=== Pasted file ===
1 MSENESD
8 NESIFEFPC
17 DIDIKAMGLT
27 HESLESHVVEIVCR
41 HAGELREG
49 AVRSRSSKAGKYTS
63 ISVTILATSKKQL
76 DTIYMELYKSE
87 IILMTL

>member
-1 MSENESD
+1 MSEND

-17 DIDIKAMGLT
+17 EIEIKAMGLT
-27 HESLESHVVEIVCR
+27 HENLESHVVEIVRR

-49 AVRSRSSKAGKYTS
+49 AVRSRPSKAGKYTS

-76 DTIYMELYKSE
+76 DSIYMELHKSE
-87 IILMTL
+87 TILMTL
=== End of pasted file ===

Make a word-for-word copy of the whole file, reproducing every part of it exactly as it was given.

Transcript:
1 MSENESD
8 NESIFEFPC
17 DIDIKAMGLT
27 HESLESHVVEIVCR
41 HAGELREG
49 AVRSRSSKAGKYTS
63 ISVTILATSKKQL
76 DTIYMELYKSE
87 IILMTL

>member
-1 MSENESD
+1 MSEND

-17 DIDIKAMGLT
+17 EIEIKAMGLT
-27 HESLESHVVEIVCR
+27 HENLESHVVEIVRR

-49 AVRSRSSKAGKYTS
+49 AVRSRPSKAGKYTS

-76 DTIYMELYKSE
+76 DSIYMELHKSE
-87 IILMTL
+87 TILMTL